Responding to calls by activists to stage a “day of defiance” to protest the security crackdown, people swarmed out of mosques after noontime prayers in dozens of locations around the country, many of them calling for the overthrow of the regime.
In Damascus, which has remained largely immune from the unrest, security forces detained veteran opposition activist Riad Seif as he emerged from a mosque. Security forces dispersed a small demonstration there Friday with tear gas and ammunition.
There was no indication that this week’s protests were any larger than those on the previous two Fridays, when troops also used live fire to disperse protesters. The death toll was also lower than it was on the past two Fridays.
That may have been because tanks and security forces blocked major roads, making it impossible for people to gather in large numbers in central locations, said Wissam Tarif of the human rights group Insan. Instead, he said, they staged smaller protests in individual neighborhoods.
“What is amazing is that it is happening in so many towns and villages around the country,’’ he said.
Demonstrations were reported also in the northern coastal town of Latakia, the predominantly Kurdish northeastern town of Qamishli, Abu Kamal on the Iraqi border and in several small villages around the besieged southern city of Daraa, where the protest movement started.
But it was in Homs that the violence was worst, and it appeared to intensify after nightfall. The government cut land lines to three neighborhoods in the city, several artillery shells had exploded and the sound of gunfire was “almost continuous,” according to a resident contacted by telephone, who spoke on the condition of anonymity out of concern for his safety.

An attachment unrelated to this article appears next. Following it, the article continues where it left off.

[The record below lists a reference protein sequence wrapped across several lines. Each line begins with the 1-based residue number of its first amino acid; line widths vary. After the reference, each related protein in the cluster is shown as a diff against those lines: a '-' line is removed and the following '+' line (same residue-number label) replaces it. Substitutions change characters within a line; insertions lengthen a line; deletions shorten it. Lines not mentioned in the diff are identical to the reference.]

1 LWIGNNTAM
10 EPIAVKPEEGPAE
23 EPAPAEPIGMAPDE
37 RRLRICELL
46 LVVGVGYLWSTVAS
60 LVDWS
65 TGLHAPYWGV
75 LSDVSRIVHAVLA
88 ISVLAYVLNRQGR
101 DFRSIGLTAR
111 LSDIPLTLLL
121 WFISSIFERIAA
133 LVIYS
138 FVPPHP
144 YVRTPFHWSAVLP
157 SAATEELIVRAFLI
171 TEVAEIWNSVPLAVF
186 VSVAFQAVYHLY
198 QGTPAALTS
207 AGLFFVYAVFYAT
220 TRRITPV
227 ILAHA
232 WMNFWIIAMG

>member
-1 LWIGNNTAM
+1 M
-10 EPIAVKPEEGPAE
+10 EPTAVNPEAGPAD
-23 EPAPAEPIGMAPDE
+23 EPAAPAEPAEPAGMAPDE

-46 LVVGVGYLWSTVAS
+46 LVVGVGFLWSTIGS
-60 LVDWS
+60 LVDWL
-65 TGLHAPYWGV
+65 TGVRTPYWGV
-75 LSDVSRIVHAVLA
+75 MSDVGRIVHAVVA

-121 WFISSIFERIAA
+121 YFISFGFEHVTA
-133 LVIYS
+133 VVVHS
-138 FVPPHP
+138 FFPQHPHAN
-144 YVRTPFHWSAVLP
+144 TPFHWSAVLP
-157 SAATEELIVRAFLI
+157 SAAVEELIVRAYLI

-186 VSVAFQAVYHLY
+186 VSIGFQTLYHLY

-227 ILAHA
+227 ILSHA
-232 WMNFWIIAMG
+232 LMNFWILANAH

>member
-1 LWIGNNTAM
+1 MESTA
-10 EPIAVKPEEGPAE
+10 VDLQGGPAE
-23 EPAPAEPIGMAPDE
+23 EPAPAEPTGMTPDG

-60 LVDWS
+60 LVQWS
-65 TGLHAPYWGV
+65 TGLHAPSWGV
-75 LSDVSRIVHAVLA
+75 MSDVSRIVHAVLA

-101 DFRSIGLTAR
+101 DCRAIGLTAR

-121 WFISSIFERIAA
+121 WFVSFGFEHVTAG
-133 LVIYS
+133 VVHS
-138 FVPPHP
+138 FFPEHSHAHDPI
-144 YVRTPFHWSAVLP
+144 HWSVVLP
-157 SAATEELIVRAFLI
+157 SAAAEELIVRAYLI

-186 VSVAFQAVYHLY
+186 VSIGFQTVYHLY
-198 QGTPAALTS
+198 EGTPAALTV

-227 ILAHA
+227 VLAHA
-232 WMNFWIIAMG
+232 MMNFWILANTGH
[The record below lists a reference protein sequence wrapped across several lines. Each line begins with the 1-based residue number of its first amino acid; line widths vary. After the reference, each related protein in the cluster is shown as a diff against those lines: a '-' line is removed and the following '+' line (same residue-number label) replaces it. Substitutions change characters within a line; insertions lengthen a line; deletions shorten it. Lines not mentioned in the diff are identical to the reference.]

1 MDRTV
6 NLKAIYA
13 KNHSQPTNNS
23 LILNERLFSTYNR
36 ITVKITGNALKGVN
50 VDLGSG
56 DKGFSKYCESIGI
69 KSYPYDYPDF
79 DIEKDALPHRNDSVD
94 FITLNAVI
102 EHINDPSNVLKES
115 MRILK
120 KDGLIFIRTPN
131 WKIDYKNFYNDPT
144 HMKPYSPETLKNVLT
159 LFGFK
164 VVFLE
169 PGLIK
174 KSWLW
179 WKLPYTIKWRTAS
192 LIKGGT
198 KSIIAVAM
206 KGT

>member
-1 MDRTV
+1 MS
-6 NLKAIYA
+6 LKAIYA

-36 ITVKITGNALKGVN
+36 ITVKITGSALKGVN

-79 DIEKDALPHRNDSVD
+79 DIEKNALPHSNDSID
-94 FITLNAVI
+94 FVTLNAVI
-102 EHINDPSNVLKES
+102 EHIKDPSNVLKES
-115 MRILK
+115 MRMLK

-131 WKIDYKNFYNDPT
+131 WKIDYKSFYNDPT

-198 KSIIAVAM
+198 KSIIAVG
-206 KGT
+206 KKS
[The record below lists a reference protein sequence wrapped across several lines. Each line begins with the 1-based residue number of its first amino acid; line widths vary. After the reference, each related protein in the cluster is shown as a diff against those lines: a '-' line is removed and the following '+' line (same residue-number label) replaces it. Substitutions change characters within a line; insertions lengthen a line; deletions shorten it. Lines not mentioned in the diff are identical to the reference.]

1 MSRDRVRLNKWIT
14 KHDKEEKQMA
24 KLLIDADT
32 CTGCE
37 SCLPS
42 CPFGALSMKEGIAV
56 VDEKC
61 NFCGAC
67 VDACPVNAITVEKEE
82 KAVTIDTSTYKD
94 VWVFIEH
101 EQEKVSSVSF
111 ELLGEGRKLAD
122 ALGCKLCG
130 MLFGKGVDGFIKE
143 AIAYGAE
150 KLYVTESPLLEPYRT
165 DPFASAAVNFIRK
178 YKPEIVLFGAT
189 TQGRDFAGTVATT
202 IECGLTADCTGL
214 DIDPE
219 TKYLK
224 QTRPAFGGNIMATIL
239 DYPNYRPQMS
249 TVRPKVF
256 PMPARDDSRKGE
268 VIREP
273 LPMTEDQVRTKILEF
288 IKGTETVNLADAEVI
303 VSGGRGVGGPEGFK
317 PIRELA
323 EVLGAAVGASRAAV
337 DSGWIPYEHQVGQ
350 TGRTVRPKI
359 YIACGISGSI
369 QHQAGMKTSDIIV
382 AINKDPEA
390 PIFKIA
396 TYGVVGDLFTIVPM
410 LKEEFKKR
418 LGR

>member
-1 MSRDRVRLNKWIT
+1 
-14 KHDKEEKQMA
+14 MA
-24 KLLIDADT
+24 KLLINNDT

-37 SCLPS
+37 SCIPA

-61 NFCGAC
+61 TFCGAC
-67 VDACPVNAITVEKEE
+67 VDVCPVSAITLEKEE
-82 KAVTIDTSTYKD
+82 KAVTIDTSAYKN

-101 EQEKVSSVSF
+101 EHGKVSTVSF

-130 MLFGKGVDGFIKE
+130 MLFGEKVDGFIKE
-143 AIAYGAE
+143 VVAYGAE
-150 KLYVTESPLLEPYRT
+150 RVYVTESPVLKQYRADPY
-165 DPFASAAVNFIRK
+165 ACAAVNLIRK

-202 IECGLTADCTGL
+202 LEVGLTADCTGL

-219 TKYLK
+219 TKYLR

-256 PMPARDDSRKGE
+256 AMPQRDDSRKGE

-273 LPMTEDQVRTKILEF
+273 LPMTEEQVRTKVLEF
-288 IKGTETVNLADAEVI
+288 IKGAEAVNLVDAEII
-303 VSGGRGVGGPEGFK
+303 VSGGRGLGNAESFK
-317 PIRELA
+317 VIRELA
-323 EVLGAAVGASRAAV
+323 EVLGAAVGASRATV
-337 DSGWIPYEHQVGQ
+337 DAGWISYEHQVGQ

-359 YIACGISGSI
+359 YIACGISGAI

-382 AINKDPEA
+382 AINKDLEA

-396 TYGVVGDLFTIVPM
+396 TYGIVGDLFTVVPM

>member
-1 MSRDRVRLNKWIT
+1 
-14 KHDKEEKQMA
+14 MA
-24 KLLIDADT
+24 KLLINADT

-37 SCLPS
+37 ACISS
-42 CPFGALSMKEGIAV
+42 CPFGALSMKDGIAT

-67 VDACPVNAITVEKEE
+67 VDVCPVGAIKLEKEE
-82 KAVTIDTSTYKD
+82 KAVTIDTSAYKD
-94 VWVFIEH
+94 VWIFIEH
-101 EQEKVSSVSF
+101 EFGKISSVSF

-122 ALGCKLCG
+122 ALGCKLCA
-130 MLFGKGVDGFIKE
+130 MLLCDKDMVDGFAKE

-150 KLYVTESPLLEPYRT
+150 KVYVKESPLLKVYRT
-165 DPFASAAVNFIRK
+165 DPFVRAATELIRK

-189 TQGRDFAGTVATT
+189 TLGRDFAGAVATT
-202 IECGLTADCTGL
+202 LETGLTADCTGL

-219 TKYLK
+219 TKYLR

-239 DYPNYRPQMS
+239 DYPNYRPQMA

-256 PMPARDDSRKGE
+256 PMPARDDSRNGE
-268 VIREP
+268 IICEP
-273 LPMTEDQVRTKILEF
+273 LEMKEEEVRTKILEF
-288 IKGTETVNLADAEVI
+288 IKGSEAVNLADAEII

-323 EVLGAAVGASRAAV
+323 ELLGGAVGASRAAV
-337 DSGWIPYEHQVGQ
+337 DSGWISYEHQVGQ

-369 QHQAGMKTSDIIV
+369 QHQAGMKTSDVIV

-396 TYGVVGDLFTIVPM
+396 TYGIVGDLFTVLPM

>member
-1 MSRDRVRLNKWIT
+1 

“There is shooting in all districts of Homs,” he said, adding that it appeared the fighting was taking place between rival factions in the security forces.
A split in the security forces is the regime’s worst nightmare, given the role the army played in securing the downfall of the regimes in Egypt and Tunisia earlier in the year. But this is also not the first time that there have been indications of defections. When the government sent tanks to suppress the uprising in Daraa nearly two weeks ago, there were numerous reports that some soldiers had been shot for refusing to fire on protesters.
The crackdown nonetheless proceeded, and it is feared that hundreds may have been killed and many more detained in the southern rural city, which has been besieged by troops for the past 12 days.
Most reports from Syria cannot be independently verified, because foreign journalists have been denied visas. Among the thousands detained in the crackdown is a journalist for the al-Jazeera network, Dorothy Parvez, an Iranian Canadian who was taken into custody after she flew into the country from Qatar last week.
Many Syrians say they have only been galvanized by the brutality, and in some areas troops have not moved to crush the demonstrators. In the town of Baniyas, ringed by tanks for more than a week, several thousand people demonstrated Friday carrying olive branches and roses, which they intended to give to the army should it enter, a student activist said. The troops stayed away.
“The tanks could come to crush us at any time,” said the protester, who asked that his name not be used for his safety. “But we are not afraid, and we will continue our protest.”
Staff writer Joby Warrick in Washington contributed to this report.